European businesses are dithering about adopting Internet commerce and risk losing ground to US competitors, according to study by Andersen Consulting.
Out of the 300-plus European executives polled, only 39 per cent had concrete ecommerce plans in place, despite the fact that more than 80 per cent believed trading on the Net would have a major bearing on their future. This compares to 77 per cent of US executives who said they are exploiting ecommerce opportunities.
Hesitation is due to fears about security, a general lack of consumer understanding, plus distractions such as Year 2000 and Euro conversion projects, the survey revealed.
Andersen warned that Net commerce legarthy posed a threat to European competitiveness and could force Europe in an economic dead end.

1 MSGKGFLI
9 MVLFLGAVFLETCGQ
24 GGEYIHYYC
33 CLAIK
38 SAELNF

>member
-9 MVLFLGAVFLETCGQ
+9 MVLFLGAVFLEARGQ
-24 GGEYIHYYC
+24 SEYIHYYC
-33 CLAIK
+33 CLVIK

"There's a plum to be had out there, said Steve Johnson, co-director of Andersen's ecommerce practice. "The question is who's going out there first. The European market should step up, but if they don't somebody else will,? he said.
Further proof that European professionals are confused about online business comes from a recent Mori poll. Companies embracing ecommerce systems had seen a 'significant' boost in productivity and efficiency, according to the survey of 900 companies in six European countries.
In contrast to Andersen's findings, more than half said that they are using the Net for more sophisticated purposes than disseminating information, with one in five respondents claiming to use the Net for online trading.
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